The Stone Roses is a British alternative rock band from Manchester, England. Formed in 1983, it is one of the groups of the madchester movement and the baggy trend. Despite a career disrupted by a dispute with their first label and a discography amounting to two studio albums, they remain one of the most influential British bands of the 1980s and 1990s. The band split in 1996.
On October 18, 2011, the group meets at a press conference in London and announces its reformation with three concerts in June and July 2012 in Manchester, followed by a world tour and perhaps a new album.
Originally from the suburb of Timperley, in the southern suburbs of Manchester, guitarist John Squire and his childhood friend Ian Brown (then bassist) formed The Patrol in the early 1980s, along with Andy Couzens (vocals and guitar) and Simon Wolstencroft (drums) >>>. When, in 1984, a concert promoter from Stockholm invited them to perform abroad, they renamed The Stone Roses. Ian Brown inherits the microphone and the band recruits a new bassist, Pete Garner.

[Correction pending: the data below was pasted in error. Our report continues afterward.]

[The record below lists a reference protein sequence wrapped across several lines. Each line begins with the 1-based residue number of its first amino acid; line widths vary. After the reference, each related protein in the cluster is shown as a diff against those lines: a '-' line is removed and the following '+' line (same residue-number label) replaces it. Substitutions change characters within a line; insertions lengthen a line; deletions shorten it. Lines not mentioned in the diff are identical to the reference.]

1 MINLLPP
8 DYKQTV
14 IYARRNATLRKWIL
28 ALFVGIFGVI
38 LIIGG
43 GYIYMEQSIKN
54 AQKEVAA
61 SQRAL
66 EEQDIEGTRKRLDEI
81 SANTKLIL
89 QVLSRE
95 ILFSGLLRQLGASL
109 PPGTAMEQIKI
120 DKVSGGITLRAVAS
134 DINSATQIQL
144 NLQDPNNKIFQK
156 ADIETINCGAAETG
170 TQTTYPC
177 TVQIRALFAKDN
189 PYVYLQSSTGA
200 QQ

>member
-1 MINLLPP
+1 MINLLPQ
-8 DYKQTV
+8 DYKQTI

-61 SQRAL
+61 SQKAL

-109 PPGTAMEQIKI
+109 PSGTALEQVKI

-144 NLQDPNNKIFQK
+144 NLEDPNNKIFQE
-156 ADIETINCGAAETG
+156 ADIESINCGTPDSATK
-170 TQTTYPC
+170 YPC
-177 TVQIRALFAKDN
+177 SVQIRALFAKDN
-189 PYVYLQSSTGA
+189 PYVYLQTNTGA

Alan Wren, aka Reni, replaces Wolstencroft (future drummer for The Fall) before recording their first single, So Young, produced by Martin Hannett. The disc is published in 1985 by the small label Thin Line, The Stone Roses then record a full album with the producer Mancunian, but postpone its release. He will not see the day until ten years later and without the agreement of the group, under the title Garage Flower. Andy Couzens left the Stone Roses in 1986, he later trained The High. From 1987 they move away from their punk influences, their second single, Sally Cinnamon, directed by the label FM Revolver, is the first example of this evolution of style. The group is taken over by manager Gareth Evans, owner of the nightclub Manchester International, competitor of The Haçienda, the night club of the label Factory Records. The formation evolves again with the departure of Pete Garner, then the arrival of the bassist Gary Mounfield, says Mani.